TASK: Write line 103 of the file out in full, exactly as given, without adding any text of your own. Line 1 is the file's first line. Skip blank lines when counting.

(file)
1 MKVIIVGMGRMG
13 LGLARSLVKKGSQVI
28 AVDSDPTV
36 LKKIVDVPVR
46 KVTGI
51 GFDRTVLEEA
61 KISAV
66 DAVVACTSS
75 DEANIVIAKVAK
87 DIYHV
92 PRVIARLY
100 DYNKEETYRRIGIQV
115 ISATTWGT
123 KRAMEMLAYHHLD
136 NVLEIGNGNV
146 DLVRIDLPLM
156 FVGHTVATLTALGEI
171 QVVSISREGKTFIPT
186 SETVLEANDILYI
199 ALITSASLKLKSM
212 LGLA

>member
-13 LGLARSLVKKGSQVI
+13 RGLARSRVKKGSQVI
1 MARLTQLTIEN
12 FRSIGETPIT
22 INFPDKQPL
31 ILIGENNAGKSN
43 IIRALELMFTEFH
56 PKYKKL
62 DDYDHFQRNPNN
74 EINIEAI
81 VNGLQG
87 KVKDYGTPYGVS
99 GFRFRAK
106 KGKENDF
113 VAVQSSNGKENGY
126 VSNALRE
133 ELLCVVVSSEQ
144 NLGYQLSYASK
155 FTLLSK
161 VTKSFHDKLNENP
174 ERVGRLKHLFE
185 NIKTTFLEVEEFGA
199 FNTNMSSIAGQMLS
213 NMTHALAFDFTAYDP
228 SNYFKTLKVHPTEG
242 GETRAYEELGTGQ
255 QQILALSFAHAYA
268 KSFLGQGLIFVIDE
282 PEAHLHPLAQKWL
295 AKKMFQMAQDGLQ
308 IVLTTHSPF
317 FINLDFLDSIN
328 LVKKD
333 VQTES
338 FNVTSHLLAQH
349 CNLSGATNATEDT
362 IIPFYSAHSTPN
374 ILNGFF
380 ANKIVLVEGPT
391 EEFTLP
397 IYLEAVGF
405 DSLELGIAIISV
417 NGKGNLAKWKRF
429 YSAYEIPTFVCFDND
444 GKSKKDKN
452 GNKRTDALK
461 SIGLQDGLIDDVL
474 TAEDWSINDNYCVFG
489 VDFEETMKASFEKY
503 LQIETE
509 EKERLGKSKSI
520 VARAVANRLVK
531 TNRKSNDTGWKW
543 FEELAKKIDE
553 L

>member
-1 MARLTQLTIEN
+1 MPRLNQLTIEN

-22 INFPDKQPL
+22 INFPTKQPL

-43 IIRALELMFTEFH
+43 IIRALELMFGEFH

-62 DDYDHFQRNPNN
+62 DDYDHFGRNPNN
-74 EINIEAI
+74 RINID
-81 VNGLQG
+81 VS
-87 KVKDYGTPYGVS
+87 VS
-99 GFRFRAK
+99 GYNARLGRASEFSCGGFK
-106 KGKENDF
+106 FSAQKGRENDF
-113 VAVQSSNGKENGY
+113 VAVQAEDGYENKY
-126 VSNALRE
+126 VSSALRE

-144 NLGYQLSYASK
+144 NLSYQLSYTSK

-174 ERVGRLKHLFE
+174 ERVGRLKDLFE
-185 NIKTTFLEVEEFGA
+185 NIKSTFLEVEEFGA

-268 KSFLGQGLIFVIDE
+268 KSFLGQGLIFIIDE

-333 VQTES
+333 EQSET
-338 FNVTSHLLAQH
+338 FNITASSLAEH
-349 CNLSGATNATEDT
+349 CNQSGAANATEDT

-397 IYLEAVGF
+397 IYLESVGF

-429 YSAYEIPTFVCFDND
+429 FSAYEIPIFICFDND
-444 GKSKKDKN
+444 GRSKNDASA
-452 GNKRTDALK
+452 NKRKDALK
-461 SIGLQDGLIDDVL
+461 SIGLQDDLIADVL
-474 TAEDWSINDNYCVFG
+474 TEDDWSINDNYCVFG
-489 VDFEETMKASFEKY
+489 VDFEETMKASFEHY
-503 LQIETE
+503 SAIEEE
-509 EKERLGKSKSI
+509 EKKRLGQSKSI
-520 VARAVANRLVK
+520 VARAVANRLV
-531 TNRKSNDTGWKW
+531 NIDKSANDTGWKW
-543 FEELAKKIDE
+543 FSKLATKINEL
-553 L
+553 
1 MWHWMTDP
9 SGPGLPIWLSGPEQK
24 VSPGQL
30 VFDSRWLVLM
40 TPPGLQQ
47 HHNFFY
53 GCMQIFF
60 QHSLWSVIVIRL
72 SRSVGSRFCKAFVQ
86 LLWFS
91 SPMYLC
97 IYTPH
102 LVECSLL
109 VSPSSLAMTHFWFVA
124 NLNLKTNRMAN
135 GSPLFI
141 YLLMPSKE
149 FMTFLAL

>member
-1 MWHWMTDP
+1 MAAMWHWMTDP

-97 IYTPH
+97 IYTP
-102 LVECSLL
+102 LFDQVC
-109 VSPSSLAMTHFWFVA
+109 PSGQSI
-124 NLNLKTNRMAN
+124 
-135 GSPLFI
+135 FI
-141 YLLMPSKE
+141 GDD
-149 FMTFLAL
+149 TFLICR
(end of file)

-174 ERVGRLKHLFE